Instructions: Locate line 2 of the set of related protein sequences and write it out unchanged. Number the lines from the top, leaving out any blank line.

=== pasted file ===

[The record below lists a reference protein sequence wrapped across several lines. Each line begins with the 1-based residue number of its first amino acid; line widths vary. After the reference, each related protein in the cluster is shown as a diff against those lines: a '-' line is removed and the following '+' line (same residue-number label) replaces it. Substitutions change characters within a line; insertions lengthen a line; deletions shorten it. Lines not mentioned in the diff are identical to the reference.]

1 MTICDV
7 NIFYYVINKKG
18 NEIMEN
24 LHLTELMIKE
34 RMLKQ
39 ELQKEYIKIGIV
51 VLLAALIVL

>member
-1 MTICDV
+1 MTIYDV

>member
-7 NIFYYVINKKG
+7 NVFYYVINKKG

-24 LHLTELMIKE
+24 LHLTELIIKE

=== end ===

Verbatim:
1 MTICDV